Unit 8 Discussion Analysis: 802.11 Family

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Unit 8 Discussion 1 802.11 a/b/g/n - The 802.11 family consists of a series of over-the-air modulation techniques that use the same basic protocol. The most popular are those defined by the 802.11b and 802.11g protocols, which are amendments to the original standard. 802.11-1997 was the first wireless networking standard, but 802.11b was the first widely accepted one, followed by 802.11g and 802.11n. 802.11n is a new multi-streaming modulation technique. DOS, Man the Middle, and Identity theft attacks are very common with this type of network standard. One hurdle is the range at which they can broadcast. Another hurdle could be securing the network since anyone can scan and connect to it. I feel that this standard can be used in a home enterprise…show more content…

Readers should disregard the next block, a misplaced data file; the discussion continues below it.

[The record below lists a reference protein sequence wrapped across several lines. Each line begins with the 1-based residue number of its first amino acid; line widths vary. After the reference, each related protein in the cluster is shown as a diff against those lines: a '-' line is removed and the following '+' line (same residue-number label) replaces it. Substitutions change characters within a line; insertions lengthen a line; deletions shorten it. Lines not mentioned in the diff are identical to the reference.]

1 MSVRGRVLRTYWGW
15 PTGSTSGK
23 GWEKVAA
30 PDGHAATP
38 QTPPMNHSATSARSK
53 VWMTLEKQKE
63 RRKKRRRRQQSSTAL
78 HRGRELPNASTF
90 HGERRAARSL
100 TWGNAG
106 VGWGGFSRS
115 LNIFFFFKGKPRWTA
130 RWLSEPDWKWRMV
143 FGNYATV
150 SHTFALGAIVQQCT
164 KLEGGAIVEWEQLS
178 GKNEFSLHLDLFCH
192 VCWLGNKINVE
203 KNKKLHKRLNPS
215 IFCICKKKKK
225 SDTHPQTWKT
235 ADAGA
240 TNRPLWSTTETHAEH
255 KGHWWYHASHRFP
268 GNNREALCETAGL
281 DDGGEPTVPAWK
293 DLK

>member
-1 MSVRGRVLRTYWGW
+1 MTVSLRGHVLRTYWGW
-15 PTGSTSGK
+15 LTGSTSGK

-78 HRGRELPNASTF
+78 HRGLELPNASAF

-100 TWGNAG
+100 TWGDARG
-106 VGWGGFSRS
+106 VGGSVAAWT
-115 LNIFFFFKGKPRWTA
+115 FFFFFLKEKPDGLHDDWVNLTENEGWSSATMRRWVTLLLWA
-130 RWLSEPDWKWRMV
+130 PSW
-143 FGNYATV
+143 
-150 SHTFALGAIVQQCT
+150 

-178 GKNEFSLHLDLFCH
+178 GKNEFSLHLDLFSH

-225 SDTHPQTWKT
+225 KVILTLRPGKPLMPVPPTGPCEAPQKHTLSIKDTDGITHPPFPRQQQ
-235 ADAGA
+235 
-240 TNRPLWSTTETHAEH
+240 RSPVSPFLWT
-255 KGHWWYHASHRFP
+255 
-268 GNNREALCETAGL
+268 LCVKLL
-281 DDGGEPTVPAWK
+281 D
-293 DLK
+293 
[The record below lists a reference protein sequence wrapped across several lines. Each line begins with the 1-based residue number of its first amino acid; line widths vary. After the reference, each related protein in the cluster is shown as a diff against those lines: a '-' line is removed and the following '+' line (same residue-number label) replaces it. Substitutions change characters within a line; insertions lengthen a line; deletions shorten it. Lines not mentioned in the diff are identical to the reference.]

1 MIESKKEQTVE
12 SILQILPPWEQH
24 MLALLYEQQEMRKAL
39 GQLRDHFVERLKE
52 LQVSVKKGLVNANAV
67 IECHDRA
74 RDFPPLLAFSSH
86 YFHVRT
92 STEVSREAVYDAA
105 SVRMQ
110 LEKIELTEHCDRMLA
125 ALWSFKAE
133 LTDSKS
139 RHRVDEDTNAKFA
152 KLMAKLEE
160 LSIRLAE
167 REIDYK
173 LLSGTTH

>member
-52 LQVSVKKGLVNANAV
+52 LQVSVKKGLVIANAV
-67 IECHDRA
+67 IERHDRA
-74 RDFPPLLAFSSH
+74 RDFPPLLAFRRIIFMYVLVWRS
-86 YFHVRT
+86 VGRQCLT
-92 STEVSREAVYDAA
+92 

A client device receives beacon messages from all access points within range advertising their SSIDs. The client device can then either manually or automatically—based on configuration—select the network with which to associate. The SSID can be up to 32 characters long. As the SSID displays to users, it normally consists of human-readable characters. However, the standard does not require this. The SSID is defined as a sequence of 2–32 octets each of which may take any value. It is legitimate for multiple access points to share the same SSID if they provide access to the same network as part of an extended service set. Many access points allow a user to turn off the broadcast of the SSID. With many network client devices, this results in the detected network displaying as an unnamed network and the user would need to manually enter the correct SSID to connect to the network. Unfortunately, turning off the broadcast of the SSID may lead to a false sense of security. The method discourages only casual wireless snooping, but does not stop a person trying to attack the network. It is not secure against determined crackers, because every time someone connects to the network, the SSID is transmitted in clear text even if the wireless connection is otherwise encrypted. An eavesdropper can passively sniff the wireless traffic on that network undetected and wait for someone to connect, revealing the SSID. Alternatively, there are faster methods where a cracker spoofs a disassociate frame as if it came from the wireless bridge, and sends it to one of the clients connected; the client immediately re-connects, revealing the SSID. As disabling SSID does not offer protection against determined crackers, proven security methods should be used such as requiring 802.11/WPA2. This is ideal for home

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